Princeton University researchers investigating the behaviours of predatory fish have developed a kind of “video game” testing the feeding preferences of the bluegill sunfish. Describing their research target as “famously ravenous”, the researchers projected simulated prey onto one side of a tank – either as a single target, or …
From the heading I was expecting ocean sunfish (Mola mola) getting all fighty. Those things are huge, they can weigh more than two tonnes!
I was secretly hoping for a story of some sunfish sick of being poked and prodded turning on the scientists doing the poking and prodding, with hilarious/disastrous results.
Perhaps it's the Friday afternoon kicking in --- time for one of these (<--) to fix it.
Re: Me Too.
You want PUTA (People for the Unethical Treatment of Animals) to take an interest, is that it?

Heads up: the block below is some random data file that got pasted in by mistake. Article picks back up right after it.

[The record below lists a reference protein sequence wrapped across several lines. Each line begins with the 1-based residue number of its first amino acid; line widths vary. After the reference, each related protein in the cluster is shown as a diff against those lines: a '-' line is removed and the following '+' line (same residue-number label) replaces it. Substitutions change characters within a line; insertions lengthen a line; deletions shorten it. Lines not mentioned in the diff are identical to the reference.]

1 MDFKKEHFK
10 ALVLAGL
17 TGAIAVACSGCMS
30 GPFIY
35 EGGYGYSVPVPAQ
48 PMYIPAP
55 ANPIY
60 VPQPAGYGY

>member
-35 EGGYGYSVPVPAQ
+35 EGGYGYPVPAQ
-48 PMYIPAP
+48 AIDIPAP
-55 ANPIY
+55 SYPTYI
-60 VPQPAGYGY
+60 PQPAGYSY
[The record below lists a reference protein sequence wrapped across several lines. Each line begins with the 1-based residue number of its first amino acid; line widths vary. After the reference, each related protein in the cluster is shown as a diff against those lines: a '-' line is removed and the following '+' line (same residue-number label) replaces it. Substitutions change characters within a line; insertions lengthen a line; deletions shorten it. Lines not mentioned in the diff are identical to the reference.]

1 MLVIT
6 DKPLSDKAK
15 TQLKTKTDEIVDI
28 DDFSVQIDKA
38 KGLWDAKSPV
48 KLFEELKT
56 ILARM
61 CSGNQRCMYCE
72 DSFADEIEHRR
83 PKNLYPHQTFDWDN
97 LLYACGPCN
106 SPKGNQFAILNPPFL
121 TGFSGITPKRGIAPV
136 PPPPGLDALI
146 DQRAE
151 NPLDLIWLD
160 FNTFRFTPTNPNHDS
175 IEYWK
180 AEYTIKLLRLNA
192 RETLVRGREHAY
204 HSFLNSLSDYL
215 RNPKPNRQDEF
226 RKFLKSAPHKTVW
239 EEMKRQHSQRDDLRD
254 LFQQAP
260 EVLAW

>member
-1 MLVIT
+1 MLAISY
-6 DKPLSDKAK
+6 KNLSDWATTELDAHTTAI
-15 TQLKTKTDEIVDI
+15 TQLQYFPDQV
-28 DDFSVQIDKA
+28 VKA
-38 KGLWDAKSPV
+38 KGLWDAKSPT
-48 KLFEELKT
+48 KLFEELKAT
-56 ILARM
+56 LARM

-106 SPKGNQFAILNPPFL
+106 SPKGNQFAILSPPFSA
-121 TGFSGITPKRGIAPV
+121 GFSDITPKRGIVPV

Re: Me Too.
Are these people related to the people that decided calling fish 'Sea kittens' would stop fishing because no one wants to hurt cute kittens?
I'm wondering ......
"This experiment makes some very specific predictions about what's a good configuration and what's not a good configuration, ..."
It would be interesting if the optimal configuration/behaviour, that they found in their experiments, was not the one that was already exhibited by prey groups in the wild. (Since prey groups have had millions of years to refine their technique.)
How would you go about teaching a shoal of sardines to change their behaviour? Would it be morally right to do so?
"As we saw with sociobiology – the debunked field which posits that social behaviour is a result of evolution ..."
"immersive simulation" ? Don't tell me that's not deliberate
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